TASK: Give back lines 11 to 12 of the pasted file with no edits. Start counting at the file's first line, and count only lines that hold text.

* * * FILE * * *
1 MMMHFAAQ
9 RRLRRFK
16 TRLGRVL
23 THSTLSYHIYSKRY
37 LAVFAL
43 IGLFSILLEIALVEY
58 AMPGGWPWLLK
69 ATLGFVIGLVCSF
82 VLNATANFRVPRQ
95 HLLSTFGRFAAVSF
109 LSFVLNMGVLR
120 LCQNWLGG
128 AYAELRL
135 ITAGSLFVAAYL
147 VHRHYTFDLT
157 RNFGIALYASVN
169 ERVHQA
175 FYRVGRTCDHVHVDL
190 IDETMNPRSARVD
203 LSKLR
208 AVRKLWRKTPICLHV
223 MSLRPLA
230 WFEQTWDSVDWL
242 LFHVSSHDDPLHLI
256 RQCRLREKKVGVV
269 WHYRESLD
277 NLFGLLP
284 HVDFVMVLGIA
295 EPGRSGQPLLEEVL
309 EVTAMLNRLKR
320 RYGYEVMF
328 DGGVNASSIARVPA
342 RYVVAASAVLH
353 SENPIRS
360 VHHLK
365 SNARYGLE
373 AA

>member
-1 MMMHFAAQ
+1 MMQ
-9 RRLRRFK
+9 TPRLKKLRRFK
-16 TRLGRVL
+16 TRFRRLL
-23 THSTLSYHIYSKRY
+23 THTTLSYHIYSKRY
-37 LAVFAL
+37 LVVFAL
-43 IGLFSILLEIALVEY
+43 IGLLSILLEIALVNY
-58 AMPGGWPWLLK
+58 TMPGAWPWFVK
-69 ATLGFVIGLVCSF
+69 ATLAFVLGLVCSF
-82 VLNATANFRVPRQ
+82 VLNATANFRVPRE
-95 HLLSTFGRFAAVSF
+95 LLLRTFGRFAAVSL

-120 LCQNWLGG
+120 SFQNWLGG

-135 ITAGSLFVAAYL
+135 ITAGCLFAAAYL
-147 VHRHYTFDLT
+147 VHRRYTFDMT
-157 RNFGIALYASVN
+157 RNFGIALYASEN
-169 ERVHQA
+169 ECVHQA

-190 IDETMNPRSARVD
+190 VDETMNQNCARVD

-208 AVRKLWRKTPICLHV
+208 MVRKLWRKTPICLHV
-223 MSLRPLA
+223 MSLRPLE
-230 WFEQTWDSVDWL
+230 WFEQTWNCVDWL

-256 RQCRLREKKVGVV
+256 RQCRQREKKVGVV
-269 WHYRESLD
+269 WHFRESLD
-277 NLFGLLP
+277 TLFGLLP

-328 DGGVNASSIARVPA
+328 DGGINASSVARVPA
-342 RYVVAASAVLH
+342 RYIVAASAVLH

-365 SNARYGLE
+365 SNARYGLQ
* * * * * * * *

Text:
109 LSFVLNMGVLR
120 LCQNWLGG